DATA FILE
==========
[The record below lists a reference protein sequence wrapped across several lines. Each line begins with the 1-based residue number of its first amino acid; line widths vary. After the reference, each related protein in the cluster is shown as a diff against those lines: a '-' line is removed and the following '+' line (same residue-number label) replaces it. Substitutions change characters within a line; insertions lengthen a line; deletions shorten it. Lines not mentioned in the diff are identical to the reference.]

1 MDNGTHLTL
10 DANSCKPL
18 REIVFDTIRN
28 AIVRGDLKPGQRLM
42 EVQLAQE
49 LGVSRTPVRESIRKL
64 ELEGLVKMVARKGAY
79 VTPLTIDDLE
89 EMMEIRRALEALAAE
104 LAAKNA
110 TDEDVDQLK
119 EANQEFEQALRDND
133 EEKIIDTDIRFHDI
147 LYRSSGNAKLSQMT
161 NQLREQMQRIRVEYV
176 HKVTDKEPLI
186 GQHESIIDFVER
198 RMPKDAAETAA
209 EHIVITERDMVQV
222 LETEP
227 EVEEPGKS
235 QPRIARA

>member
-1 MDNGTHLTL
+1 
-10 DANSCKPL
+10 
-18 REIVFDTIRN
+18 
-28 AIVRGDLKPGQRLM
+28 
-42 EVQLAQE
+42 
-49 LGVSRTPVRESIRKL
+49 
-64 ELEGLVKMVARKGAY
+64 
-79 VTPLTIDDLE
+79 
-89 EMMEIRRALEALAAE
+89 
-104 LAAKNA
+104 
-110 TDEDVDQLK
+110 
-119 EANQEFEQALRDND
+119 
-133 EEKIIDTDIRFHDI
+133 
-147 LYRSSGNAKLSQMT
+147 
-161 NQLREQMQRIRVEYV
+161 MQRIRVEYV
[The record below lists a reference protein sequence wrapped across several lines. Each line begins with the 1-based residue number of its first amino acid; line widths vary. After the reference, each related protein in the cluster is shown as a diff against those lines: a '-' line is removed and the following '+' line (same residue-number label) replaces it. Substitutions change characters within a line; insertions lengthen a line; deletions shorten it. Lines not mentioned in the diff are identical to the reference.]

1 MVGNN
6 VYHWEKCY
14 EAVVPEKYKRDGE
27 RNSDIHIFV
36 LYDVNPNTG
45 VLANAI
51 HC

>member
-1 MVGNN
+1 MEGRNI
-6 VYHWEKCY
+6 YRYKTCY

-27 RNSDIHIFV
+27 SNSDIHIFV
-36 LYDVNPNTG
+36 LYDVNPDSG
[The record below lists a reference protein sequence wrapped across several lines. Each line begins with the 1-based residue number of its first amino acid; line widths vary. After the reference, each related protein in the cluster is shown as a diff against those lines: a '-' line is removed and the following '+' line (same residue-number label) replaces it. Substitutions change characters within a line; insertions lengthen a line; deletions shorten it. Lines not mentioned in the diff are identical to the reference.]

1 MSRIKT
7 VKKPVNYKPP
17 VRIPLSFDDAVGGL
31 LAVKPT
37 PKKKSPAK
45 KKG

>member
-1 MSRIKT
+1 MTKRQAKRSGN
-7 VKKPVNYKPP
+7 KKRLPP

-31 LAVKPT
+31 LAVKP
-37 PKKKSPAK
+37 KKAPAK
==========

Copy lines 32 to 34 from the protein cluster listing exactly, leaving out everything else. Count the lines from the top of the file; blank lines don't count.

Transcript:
+28 
-42 EVQLAQE
+42 